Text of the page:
Friday, June 17, 2005

Recycled links

This website needs some housekeeping. Some things are hardly changed since day 1 three years ago. OK, so I have respect for tradition. If you want change, there's this guy, with half a dozen names for his blog on about 3 sites that I recall.

Nope, this site reveres the past. In that spirit I'll revive some classics that don't seem to get much buzz nowadays. Such as OddTodd.

Things My Girlfriend and I have Argued About probably ought to be made into a movie with Hugh Grant. For a costar, after her performance in "How to Lose a Guy in 10 Days", I vote for Kate Hudson. Anyway, it appears that he's been revising and updating this page.

Then there's JoeCartoon, home of the Frog Blender and Gerbil Microwave.

But no matter what, I refuse to link to HampsterDance.

Forgetting anyone?

Normally I'd leave the LA Times beat to Patterico, but I can't let this one pass.

Drudge posted this about a PI threatening a reporter. Could it be?...yes, it's the Pelican, Anthony Pellicano.

He's up to his old tricks again, intimidating women. You might recall that he was also involved with trying to intimidate witnesses against Bill Clinton, such as Kathleen Willey.

Yet somehow Bill Clinton's name was not mentioned in the article. Golly, do you suppose it's an innocent oversight? Or is it not news when a President's known associates does things like this?

Wednesday, June 15, 2005

An Emily Litella moment

I read about something described as an "oral impotence drug". Say what? Then it dawned on me that it was the dose that was oral, not the condition.

Never mind.

A thread on nuclear power safety issues

I stumbled across this post a couple of days ago. Someone in Australia was concerned about the vulnerability of nuclear power plants to attack, and we had some exchanges in the comments.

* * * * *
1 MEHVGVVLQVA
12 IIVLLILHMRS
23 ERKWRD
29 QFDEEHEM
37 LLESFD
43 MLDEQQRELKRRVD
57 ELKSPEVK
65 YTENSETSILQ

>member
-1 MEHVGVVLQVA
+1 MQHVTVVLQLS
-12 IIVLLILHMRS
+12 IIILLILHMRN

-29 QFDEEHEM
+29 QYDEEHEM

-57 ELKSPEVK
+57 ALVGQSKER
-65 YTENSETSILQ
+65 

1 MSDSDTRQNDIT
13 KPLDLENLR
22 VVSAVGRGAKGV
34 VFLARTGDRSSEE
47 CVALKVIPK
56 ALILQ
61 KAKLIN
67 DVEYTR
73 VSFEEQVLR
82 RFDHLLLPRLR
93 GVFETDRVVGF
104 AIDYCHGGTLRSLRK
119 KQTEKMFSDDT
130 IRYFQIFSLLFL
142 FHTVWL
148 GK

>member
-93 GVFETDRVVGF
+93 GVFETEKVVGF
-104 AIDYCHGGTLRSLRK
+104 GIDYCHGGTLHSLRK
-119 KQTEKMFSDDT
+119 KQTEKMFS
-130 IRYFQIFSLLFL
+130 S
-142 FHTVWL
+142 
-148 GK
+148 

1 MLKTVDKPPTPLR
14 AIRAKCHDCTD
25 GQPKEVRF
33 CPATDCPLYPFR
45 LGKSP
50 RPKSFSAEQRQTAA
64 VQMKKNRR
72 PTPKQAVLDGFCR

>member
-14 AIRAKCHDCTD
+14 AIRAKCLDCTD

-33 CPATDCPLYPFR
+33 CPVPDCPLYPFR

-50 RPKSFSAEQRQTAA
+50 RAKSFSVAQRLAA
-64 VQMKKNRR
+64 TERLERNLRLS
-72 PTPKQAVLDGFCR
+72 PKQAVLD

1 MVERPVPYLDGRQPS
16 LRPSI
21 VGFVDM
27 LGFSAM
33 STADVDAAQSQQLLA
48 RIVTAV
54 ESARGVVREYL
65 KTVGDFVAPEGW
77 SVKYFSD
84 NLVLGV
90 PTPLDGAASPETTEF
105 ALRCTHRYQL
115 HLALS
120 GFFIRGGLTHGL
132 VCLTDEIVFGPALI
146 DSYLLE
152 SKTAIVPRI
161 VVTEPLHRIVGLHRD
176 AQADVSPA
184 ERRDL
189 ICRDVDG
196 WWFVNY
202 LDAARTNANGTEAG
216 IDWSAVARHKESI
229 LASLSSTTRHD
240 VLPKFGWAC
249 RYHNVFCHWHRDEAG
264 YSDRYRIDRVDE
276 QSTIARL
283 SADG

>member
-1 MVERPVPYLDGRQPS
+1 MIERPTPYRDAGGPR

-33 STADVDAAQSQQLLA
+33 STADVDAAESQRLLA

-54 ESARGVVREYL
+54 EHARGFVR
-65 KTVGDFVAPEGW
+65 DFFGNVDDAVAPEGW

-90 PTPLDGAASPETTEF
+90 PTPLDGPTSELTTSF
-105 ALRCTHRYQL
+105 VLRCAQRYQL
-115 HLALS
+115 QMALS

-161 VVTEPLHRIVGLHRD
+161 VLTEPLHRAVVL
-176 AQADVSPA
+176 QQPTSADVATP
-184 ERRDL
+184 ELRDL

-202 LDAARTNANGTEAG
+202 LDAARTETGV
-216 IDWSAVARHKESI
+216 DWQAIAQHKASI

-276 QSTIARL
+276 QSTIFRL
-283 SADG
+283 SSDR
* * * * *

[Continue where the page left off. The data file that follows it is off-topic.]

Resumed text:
While reading it I couldn't help but remember a post a couple of weeks ago in which I questioned the manners and productivity of evolutionary biologists, who have so few actual speciation events to claim while responding to critics with bluster, insults and other things unworthy of professionals. I was amused at the strange combination of rudeness and touchiness, and the unfounded accusations about my beliefs coming from those who supposedly revered logic and research.

I can see getting frustrated with some arguments, which can make you wonder just how !@#$@ stupid someone thinks you must be, and I've certainly run into partisans against whom reason contends in vain.

But hey, I don't work at nuke plants any more. I don't even own any stock in companies who own them, and it's been awhile since I've seen anyone I used to work with. I really don't care where my power comes from - as a mechanical engineer I can make money off it no matter what its source.

So by now I speak as one with a decade's worth of relevant firsthand engineering experience without any economic or other conflicts of interest besides a desire to keep the lights on at a price I can afford.

Legal guide for bloggers from EFF

Right here


I hate to think of how many job interviews I've had. Doing contract work has often meant that I don't meet my interviewer face to face until I show up for work. In fact, I've participated in a number of successful interviews while flat on my back in bed.